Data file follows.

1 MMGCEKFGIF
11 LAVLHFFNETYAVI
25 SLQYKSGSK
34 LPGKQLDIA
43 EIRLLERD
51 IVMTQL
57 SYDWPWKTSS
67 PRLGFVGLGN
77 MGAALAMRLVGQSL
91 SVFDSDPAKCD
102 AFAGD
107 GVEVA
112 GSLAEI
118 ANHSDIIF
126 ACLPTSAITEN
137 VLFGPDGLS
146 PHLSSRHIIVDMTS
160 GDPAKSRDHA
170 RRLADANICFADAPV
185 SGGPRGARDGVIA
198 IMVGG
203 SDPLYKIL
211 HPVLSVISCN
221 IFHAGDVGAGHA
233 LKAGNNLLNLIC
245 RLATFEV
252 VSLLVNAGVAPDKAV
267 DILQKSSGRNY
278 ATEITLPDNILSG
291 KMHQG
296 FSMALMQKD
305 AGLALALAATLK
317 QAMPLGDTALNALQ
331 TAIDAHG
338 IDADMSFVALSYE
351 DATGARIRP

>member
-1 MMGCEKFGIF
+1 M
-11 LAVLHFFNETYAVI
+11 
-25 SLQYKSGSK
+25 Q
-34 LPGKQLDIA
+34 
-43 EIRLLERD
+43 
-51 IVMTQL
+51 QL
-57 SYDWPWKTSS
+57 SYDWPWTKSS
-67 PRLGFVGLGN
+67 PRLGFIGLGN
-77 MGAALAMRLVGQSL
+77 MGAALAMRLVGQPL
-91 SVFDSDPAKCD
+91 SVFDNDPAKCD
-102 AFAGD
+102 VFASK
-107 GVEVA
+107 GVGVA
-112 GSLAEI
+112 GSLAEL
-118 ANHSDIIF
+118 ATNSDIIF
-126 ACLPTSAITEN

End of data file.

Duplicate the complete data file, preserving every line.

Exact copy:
1 MMGCEKFGIF
11 LAVLHFFNETYAVI
25 SLQYKSGSK
34 LPGKQLDIA
43 EIRLLERD
51 IVMTQL
57 SYDWPWKTSS
67 PRLGFVGLGN
77 MGAALAMRLVGQSL
91 SVFDSDPAKCD
102 AFAGD
107 GVEVA
112 GSLAEI
118 ANHSDIIF
126 ACLPTSAITEN
137 VLFGPDGLS
146 PHLSSRHIIVDMTS
160 GDPAKSRDHA
170 RRLADANICFADAPV
185 SGGPRGARDGVIA
198 IMVGG
203 SDPLYKIL
211 HPVLSVISCN
221 IFHAGDVGAGHA
233 LKAGNNLLNLIC
245 RLATFEV
252 VSLLVNAGVAPDKAV
267 DILQKSSGRNY
278 ATEITLPDNILSG
291 KMHQG
296 FSMALMQKD
305 AGLALALAATLK
317 QAMPLGDTALNALQ
331 TAIDAHG
338 IDADMSFVALSYE
351 DATGARIRP

>member
-1 MMGCEKFGIF
+1 M
-11 LAVLHFFNETYAVI
+11 
-25 SLQYKSGSK
+25 Q
-34 LPGKQLDIA
+34 
-43 EIRLLERD
+43 
-51 IVMTQL
+51 QL
-57 SYDWPWKTSS
+57 SYDWPWTKSS
-67 PRLGFVGLGN
+67 PRLGFIGLGN
-77 MGAALAMRLVGQSL
+77 MGAALAMRLVGQPL
-91 SVFDSDPAKCD
+91 SVFDNDPAKCD
-102 AFAGD
+102 VFASK
-107 GVEVA
+107 GVGVA
-112 GSLAEI
+112 GSLAEL
-118 ANHSDIIF
+118 ATNSDIIF
-126 ACLPTSAITEN